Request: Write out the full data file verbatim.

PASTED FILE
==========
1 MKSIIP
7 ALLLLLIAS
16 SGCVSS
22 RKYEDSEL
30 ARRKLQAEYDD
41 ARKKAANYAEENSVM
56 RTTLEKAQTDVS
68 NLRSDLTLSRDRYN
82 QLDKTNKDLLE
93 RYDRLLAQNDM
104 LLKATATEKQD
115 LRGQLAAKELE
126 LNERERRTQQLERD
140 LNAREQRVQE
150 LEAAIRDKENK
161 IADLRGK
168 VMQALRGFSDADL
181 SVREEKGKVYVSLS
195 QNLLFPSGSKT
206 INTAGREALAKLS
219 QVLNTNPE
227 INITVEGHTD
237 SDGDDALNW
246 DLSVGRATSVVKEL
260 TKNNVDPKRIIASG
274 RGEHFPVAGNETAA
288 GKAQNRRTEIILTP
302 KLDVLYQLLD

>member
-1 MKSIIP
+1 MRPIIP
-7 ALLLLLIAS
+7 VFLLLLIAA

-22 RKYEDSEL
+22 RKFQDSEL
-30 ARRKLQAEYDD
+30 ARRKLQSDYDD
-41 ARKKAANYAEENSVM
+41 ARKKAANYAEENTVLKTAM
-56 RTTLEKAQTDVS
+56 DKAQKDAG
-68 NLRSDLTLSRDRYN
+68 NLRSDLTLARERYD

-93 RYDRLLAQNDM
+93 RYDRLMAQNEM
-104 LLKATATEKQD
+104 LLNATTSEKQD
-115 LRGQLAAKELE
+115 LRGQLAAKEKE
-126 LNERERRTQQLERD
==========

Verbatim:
1 MKSIIP
7 ALLLLLIAS
16 SGCVSS
22 RKYEDSEL
30 ARRKLQAEYDD
41 ARKKAANYAEENSVM
56 RTTLEKAQTDVS
68 NLRSDLTLSRDRYN
82 QLDKTNKDLLE
93 RYDRLLAQNDM
104 LLKATATEKQD
115 LRGQLAAKELE
126 LNERERRTQQLERD
140 LNAREQRVQE
150 LEAAIRDKENK
161 IADLRGK
168 VMQALRGFSDADL
181 SVREEKGKVYVSLS
195 QNLLFPSGSKT
206 INTAGREALAKLS
219 QVLNTNPE
227 INITVEGHTD
237 SDGDDALNW
246 DLSVGRATSVVKEL
260 TKNNVDPKRIIASG
274 RGEHFPVAGNETAA
288 GKAQNRRTEIILTP
302 KLDVLYQLLD

>member
-1 MKSIIP
+1 MRPIIP
-7 ALLLLLIAS
+7 VFLLLLIAA

-22 RKYEDSEL
+22 RKFQDSEL
-30 ARRKLQAEYDD
+30 ARRKLQSDYDD
-41 ARKKAANYAEENSVM
+41 ARKKAANYAEENTVLKTAM
-56 RTTLEKAQTDVS
+56 DKAQKDAG
-68 NLRSDLTLSRDRYN
+68 NLRSDLTLARERYD

-93 RYDRLLAQNDM
+93 RYDRLMAQNEM
-104 LLKATATEKQD
+104 LLNATTSEKQD
-115 LRGQLAAKELE
+115 LRGQLAAKEKE
-126 LNERERRTQQLERD